For more information, see the website.

Accountability & the Law Conference 2017

The Australia Institute

Date: 17 August 2017

Location: Canberra

Weak accountability laws, low levels of public disclosure and the lack of a federal anti-corruption watchdog make many cases of undue influence and soft corruption at a federal level hidden from public view. With experts from across legal and academic fields, the Conference will discuss the weaknesses in the current federal accountability system and suggest mechanisms for reform. Speakers include Nicholas Cowdery AM QC, Shadow Attorney General Mark Dreyfus QC, Senator Nick Xenophon, George Williams AO, Bret Walker SC, Noel Hutley SC, Professor AJ Brown, Associate Professor Joo Cheong Tham and Associate Professor Gabrielle Appleby.

For more information, see the website.

Public Lecture: Justice Mary Gaudron by the Hon Justice Roslyn Atkinson AO

Selden Society

Date: 24 August 2017

Time: 5:15pm

Location: Banco Court, Brisbane

Mary Genevieve Gaudron was the first woman to be appointed a justice of the High Court of Australia. Gaudron served on the Court as one of its most influential members for 16 years (1987-2003). Gaudron’s career has been described as ‘a classic example of talent and industry triumphant over limited opportunity’. This lecture will be delivered by the Hon Justice Roslyn Atkinson AO.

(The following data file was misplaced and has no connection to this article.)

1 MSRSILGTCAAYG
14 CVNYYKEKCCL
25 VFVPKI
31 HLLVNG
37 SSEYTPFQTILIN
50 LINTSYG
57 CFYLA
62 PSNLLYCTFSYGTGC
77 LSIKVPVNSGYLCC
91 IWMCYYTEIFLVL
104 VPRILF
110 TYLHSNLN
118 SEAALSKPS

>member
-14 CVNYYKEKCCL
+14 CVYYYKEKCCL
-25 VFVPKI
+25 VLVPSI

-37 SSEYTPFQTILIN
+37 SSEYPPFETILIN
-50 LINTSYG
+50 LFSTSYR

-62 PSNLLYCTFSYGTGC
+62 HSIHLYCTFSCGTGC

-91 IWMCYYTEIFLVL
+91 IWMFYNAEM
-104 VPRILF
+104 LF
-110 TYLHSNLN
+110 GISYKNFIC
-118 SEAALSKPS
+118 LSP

For more information, see the website.

2017 Hal Wootten Lecture

UNSW Law School

Date: 24 August 2017

Time: 6:30pm-9:30pm

Location: UNSW Law, Kensington

UNSW Law alumna, Elizabeth Broderick AO, will deliver the 2017 Hal Wootten Lecture. Throughout her career Elizabeth has brought together captains of industry, governments and defence force chiefs to address gender inequality in Australia and beyond.

For more information, see the website.

Julius Stone Institute Seminar: What does it mean to “offend”, “insult”, “humiliate” and “intimidate”? Section 18C of the Racial Discrimination Act (Cth) and the problem of harm

Julius Stone Institute, Sydney Law School

Date: 24 August 2017

Location: Sydney Law School

There has been significant public debate about the wording of section 18C of the Commonwealth Racial Discrimination Act (RDA), specifically in relation to the words “offend” and “insult.” The inclusion of these words in the offence, it is argued, is not only too broad and too vague, but also unduly restricts freedom of speech. Part of the problem is that the legislation does not define the key terms – offend, insult, humiliate and intimidate, or establish a harm threshold – and so leaves itself open to the charge that it is too imprecise to have any meaningful legal content.